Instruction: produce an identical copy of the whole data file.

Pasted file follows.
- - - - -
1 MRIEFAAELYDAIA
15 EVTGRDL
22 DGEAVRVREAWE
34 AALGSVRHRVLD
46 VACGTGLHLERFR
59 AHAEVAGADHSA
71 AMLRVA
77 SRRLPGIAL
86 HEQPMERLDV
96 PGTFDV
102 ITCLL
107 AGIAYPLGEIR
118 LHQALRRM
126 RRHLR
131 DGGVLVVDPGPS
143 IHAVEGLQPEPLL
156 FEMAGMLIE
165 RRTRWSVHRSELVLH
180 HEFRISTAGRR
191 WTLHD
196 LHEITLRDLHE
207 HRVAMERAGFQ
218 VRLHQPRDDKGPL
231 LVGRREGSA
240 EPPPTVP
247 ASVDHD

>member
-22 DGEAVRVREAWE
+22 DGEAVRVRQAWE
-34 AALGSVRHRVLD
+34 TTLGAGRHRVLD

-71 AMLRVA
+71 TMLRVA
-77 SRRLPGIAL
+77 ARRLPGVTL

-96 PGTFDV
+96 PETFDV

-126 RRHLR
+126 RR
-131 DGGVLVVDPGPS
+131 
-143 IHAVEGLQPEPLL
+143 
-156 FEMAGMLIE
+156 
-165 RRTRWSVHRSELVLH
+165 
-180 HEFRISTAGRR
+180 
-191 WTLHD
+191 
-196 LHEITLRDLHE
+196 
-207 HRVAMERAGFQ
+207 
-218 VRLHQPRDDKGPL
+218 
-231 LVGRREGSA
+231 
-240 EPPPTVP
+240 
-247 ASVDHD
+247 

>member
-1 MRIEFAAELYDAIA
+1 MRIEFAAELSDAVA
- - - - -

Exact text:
1 MRIEFAAELYDAIA
15 EVTGRDL
22 DGEAVRVREAWE
34 AALGSVRHRVLD
46 VACGTGLHLERFR
59 AHAEVAGADHSA
71 AMLRVA
77 SRRLPGIAL
86 HEQPMERLDV
96 PGTFDV
102 ITCLL
107 AGIAYPLGEIR
118 LHQALRRM
126 RRHLR
131 DGGVLVVDPGPS
143 IHAVEGLQPEPLL
156 FEMAGMLIE
165 RRTRWSVHRSELVLH
180 HEFRISTAGRR
191 WTLHD
196 LHEITLRDLHE
207 HRVAMERAGFQ
218 VRLHQPRDDKGPL
231 LVGRREGSA
240 EPPPTVP
247 ASVDHD

>member
-22 DGEAVRVREAWE
+22 DGEAVRVRQAWE
-34 AALGSVRHRVLD
+34 TTLGAGRHRVLD

-71 AMLRVA
+71 TMLRVA
-77 SRRLPGIAL
+77 ARRLPGVTL

-96 PGTFDV
+96 PETFDV

-126 RRHLR
+126 RR
-131 DGGVLVVDPGPS
+131 
-143 IHAVEGLQPEPLL
+143 
-156 FEMAGMLIE
+156 
-165 RRTRWSVHRSELVLH
+165 
-180 HEFRISTAGRR
+180 
-191 WTLHD
+191 
-196 LHEITLRDLHE
+196 
-207 HRVAMERAGFQ
+207 
-218 VRLHQPRDDKGPL
+218 
-231 LVGRREGSA
+231 
-240 EPPPTVP
+240 
-247 ASVDHD
+247 

>member
-1 MRIEFAAELYDAIA
+1 MRIEFAAELSDAVA